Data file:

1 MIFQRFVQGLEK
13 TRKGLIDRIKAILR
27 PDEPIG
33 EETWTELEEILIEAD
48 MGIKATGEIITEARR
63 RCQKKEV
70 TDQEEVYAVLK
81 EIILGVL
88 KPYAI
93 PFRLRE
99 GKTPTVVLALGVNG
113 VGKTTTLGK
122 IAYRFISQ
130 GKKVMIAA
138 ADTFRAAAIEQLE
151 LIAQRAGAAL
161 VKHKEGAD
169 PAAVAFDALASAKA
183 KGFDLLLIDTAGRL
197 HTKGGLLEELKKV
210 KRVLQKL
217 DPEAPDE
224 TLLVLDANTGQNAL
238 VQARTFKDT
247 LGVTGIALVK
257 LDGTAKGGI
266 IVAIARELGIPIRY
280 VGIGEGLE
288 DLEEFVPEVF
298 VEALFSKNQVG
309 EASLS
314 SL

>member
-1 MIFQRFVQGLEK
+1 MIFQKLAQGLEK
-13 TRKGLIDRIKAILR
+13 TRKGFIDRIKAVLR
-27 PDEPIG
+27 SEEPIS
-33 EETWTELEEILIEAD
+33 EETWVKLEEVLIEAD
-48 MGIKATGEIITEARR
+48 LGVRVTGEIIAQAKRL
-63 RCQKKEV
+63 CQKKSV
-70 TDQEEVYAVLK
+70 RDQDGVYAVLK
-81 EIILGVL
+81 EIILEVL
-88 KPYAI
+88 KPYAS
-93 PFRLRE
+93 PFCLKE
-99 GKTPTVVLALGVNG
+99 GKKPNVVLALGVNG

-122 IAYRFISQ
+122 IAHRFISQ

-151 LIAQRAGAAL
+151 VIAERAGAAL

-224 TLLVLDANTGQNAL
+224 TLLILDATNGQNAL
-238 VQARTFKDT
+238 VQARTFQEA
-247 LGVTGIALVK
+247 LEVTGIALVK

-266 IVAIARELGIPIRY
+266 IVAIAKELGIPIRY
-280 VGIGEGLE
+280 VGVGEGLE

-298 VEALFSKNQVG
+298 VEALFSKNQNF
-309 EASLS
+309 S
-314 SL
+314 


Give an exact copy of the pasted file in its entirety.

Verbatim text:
1 MIFQRFVQGLEK
13 TRKGLIDRIKAILR
27 PDEPIG
33 EETWTELEEILIEAD
48 MGIKATGEIITEARR
63 RCQKKEV
70 TDQEEVYAVLK
81 EIILGVL
88 KPYAI
93 PFRLRE
99 GKTPTVVLALGVNG
113 VGKTTTLGK
122 IAYRFISQ
130 GKKVMIAA
138 ADTFRAAAIEQLE
151 LIAQRAGAAL
161 VKHKEGAD
169 PAAVAFDALASAKA
183 KGFDLLLIDTAGRL
197 HTKGGLLEELKKV
210 KRVLQKL
217 DPEAPDE
224 TLLVLDANTGQNAL
238 VQARTFKDT
247 LGVTGIALVK
257 LDGTAKGGI
266 IVAIARELGIPIRY
280 VGIGEGLE
288 DLEEFVPEVF
298 VEALFSKNQVG
309 EASLS
314 SL

>member
-1 MIFQRFVQGLEK
+1 MIFQKLAQGLEK
-13 TRKGLIDRIKAILR
+13 TRKGFIDRIKAVLR
-27 PDEPIG
+27 SEEPIS
-33 EETWTELEEILIEAD
+33 EETWVKLEEVLIEAD
-48 MGIKATGEIITEARR
+48 LGVRVTGEIIAQAKRL
-63 RCQKKEV
+63 CQKKSV
-70 TDQEEVYAVLK
+70 RDQDGVYAVLK
-81 EIILGVL
+81 EIILEVL
-88 KPYAI
+88 KPYAS
-93 PFRLRE
+93 PFCLKE
-99 GKTPTVVLALGVNG
+99 GKKPNVVLALGVNG

-122 IAYRFISQ
+122 IAHRFISQ

-151 LIAQRAGAAL
+151 VIAERAGAAL

-224 TLLVLDANTGQNAL
+224 TLLILDATNGQNAL
-238 VQARTFKDT
+238 VQARTFQEA
-247 LGVTGIALVK
+247 LEVTGIALVK

-266 IVAIARELGIPIRY
+266 IVAIAKELGIPIRY
-280 VGIGEGLE
+280 VGVGEGLE

-298 VEALFSKNQVG
+298 VEALFSKNQNF
-309 EASLS
+309 S
-314 SL
+314 